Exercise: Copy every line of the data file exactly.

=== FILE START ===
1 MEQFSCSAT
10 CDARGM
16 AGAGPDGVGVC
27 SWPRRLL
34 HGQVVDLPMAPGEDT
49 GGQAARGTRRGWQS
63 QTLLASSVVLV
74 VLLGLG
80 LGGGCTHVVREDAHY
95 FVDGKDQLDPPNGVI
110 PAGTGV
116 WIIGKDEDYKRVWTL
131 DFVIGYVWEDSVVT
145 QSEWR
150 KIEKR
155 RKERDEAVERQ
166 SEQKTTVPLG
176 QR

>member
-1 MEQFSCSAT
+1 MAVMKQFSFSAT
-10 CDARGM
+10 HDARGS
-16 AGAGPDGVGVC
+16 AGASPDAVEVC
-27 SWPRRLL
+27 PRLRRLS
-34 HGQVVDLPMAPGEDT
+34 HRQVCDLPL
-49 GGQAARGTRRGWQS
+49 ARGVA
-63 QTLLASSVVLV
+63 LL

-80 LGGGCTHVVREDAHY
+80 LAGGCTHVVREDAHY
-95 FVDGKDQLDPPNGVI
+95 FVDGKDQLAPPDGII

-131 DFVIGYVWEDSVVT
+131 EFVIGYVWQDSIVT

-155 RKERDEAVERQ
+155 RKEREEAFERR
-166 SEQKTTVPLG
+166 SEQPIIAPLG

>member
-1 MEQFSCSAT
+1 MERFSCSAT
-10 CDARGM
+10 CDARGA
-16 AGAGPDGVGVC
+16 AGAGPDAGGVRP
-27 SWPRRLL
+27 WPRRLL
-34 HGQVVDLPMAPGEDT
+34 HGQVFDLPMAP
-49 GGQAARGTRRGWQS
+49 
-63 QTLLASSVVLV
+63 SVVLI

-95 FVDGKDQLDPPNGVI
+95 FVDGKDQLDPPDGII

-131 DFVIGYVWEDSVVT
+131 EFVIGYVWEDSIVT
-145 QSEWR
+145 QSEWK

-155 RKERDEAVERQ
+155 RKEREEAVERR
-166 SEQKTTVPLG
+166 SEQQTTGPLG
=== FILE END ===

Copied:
1 MEQFSCSAT
10 CDARGM
16 AGAGPDGVGVC
27 SWPRRLL
34 HGQVVDLPMAPGEDT
49 GGQAARGTRRGWQS
63 QTLLASSVVLV
74 VLLGLG
80 LGGGCTHVVREDAHY
95 FVDGKDQLDPPNGVI
110 PAGTGV
116 WIIGKDEDYKRVWTL
131 DFVIGYVWEDSVVT
145 QSEWR
150 KIEKR
155 RKERDEAVERQ
166 SEQKTTVPLG
176 QR

>member
-1 MEQFSCSAT
+1 MAVMKQFSFSAT
-10 CDARGM
+10 HDARGS
-16 AGAGPDGVGVC
+16 AGASPDAVEVC
-27 SWPRRLL
+27 PRLRRLS
-34 HGQVVDLPMAPGEDT
+34 HRQVCDLPL
-49 GGQAARGTRRGWQS
+49 ARGVA
-63 QTLLASSVVLV
+63 LL

-80 LGGGCTHVVREDAHY
+80 LAGGCTHVVREDAHY
-95 FVDGKDQLDPPNGVI
+95 FVDGKDQLAPPDGII

-131 DFVIGYVWEDSVVT
+131 EFVIGYVWQDSIVT

-155 RKERDEAVERQ
+155 RKEREEAFERR
-166 SEQKTTVPLG
+166 SEQPIIAPLG

>member
-1 MEQFSCSAT
+1 MERFSCSAT
-10 CDARGM
+10 CDARGA
-16 AGAGPDGVGVC
+16 AGAGPDAGGVRP
-27 SWPRRLL
+27 WPRRLL
-34 HGQVVDLPMAPGEDT
+34 HGQVFDLPMAP
-49 GGQAARGTRRGWQS
+49 
-63 QTLLASSVVLV
+63 SVVLI

-95 FVDGKDQLDPPNGVI
+95 FVDGKDQLDPPDGII

-131 DFVIGYVWEDSVVT
+131 EFVIGYVWEDSIVT
-145 QSEWR
+145 QSEWK

-155 RKERDEAVERQ
+155 RKEREEAVERR
-166 SEQKTTVPLG
+166 SEQQTTGPLG